Articles Posted in Annulment

Annulment is an alternative to divorce in which a court concludes that the marriage is legally invalid. In some cases, courts will grant annulment when the person seeking it has been entered into the marriage under false pretenses. California’s Fourth District Court of Appeals recently considered such a case, stemming from an internet dating experience gone wrong.

rings-1185863-m.jpgHusband and Wife met on an online dating site in May 2008. Husband was living in California at the time, while Wife was living in Russia with her nine-year-old daughter from a prior marriage. The couple communicated through a translation program because Wife spoke little English and Husband didn’t speak any Russian. Husband traveled to Russia to visit Wife in August 2008. The couple decided to marry soon thereafter.

The trouble started a few weeks before the wedding, according to the Court, when Husband noticed some gaps in his communications with Wife. Although she didn’t respond to emails and phone calls during this time, Husband observed that Wife continued to be active on the dating site. He questioned her motives, but Wife assured Husband that she was marrying him for “nothing other than love and devotion,” the Court explained. They married in June 2009 and Wife came to live in California nearly a year later. The relationship broke down almost immediately. Husband claimed that Wife wouldn’t have sex with him and was frivolous with the couple’s money. Wife argued that Husband’s practice of allowing cats in the bed put a damper on their sex life.

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An annulment is a legal procedure in which a court rules that a marriage is legally invalid. Unlike a divorce, in which parties agree to legally end their marriage, an annulment treats that marriage as if it were invalid from the start. There are limited grounds on which an annulment can be granted, including when the marriage was obtained by fraud or physical force. A recent case out of California’s Fourth District Court of Appeals shows that an annulment can itself be wielded as some sort of threat. It also shows that a person who uses an annulment to try to make life more difficult for his or her spouse is likely to have a hefty bill to pay.

us-passport-1239581Husband and Wife – a Chinese citizen – separated in June 2012, following roughly two years of marriage. Husband filed for an annulment soon thereafter, claiming that Wife had defrauded him in order to obtain citizenship in the U.S. He also notified federal immigration authorities about the litigation, according to the Court, in order to interfere with Wife’s petition for permanent residency in the U.S. The Court said he later told Wife that he would withdraw the annulment petition if she agreed to “walk away from the marriage with her car and nothing more.”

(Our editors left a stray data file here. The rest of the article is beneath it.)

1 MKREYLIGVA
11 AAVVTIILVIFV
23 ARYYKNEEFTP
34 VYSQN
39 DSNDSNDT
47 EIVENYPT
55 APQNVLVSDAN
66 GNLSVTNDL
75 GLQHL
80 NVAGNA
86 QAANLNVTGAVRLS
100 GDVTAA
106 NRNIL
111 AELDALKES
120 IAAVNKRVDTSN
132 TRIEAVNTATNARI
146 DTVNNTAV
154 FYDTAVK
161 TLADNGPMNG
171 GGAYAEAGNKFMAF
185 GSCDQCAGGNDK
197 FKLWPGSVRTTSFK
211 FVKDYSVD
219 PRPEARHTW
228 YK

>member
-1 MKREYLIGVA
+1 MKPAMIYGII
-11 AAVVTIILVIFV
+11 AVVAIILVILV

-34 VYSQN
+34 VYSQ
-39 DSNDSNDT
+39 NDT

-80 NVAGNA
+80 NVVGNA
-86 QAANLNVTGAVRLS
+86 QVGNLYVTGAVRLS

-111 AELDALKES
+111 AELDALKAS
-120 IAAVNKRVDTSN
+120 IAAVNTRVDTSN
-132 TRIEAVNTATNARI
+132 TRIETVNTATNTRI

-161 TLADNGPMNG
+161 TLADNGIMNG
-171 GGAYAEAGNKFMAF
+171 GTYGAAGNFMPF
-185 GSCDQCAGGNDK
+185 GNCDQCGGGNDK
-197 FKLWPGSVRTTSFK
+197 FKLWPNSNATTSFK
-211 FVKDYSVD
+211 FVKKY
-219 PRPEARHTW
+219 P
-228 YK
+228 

Husband repeatedly declined to dismiss the annulment petition, the Court recalled, and made various moves to stall the discovery process in the case. During the discovery process, parties to a lawsuit have the opportunity to seek information, documents, and other evidence from one another. Husband “failed to cooperate and engaged in actions preventing his deposition and precluding Wang from obtaining relevant information,” the Court said.

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In California, a court can annul a marriage that it determines is not legally valid based on a number of reasons, including a finding that one spouse is already married, not mentally capable of entering marriage or has committed fraud in inducing the other spouse to marry. Once a marriage is annulled, the law operates as though it never existed. In In re Marriage of Snowden, the Sixth District Court of Appeals explains that annulments don’t often come easy, even for the shortest of marriages.

1260785_laptop_work.jpgSan Jose resident Norris Snowden and Simona Campeanu, a Romanian citizen, struck up a relationship online in 2006 and married three years later. Campeanu moved to the U.S. to live with her husband permanently in 2010, after obtaining a visa. The couple lived together for less than two months before separating.

Snowden later filed a petition seeking to annul the marriage, citing fraud. “Snowden maintained that Campeanu’ s true motive for marrying him was to obtain a green card, allowing her to reside in the United States,” according to the court. He also alleged that she refused to have sex with him and did not tell Snowden prior to the marriage that she is unable to have children. Denying these allegations, Campeanu sought a dissolution of marriage, rather than annulment. A trial court found that Snowden failed to prove fraud and denied his petition.

The Sixth District affirmed the decision on appeal. “Historically, annulments based on fraud have only been granted in cases where the fraud relates in some way to the sexual, procreative or child-rearing aspects of marriage,” the court explained. For example, annulments have been granted where one spouse did not intend from the beginning of the marriage not to engage in sexual relations with the other spouse or where a spouse was pregnant with another man’s child at the time of the marriage. Even in cases of potential immigration fraud, the court said, an annulment will not be granted unless the offending spouse never intended to carry out his or her “essential duties.”

Here, Snowden acknowledged in testimony that he continued to engage in “flirtatious emails” with other women after becoming engaged to Campeanu, who became angry when she learned of the emails shortly before the couple was married. They decided to marry anyway. Campeanu returned to Romania after her fiancée visa expired and Snowden did not respond to her persistent emails for several weeks, later explaining that he was angry that she had looked at his private emails.

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